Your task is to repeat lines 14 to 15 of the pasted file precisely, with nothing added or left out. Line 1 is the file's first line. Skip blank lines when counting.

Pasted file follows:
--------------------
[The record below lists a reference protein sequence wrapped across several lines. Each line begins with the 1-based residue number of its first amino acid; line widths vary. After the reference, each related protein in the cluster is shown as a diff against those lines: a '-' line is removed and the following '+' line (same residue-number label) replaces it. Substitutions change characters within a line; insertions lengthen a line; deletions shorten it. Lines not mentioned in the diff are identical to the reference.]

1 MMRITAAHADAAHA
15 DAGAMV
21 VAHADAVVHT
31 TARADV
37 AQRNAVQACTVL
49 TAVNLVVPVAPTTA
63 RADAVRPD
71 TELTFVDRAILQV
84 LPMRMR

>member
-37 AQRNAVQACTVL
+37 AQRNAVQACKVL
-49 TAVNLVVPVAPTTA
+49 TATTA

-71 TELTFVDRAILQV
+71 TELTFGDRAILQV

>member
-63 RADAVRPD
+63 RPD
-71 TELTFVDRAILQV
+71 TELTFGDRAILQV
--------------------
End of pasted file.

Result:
-49 TAVNLVVPVAPTTA
+49 TATTA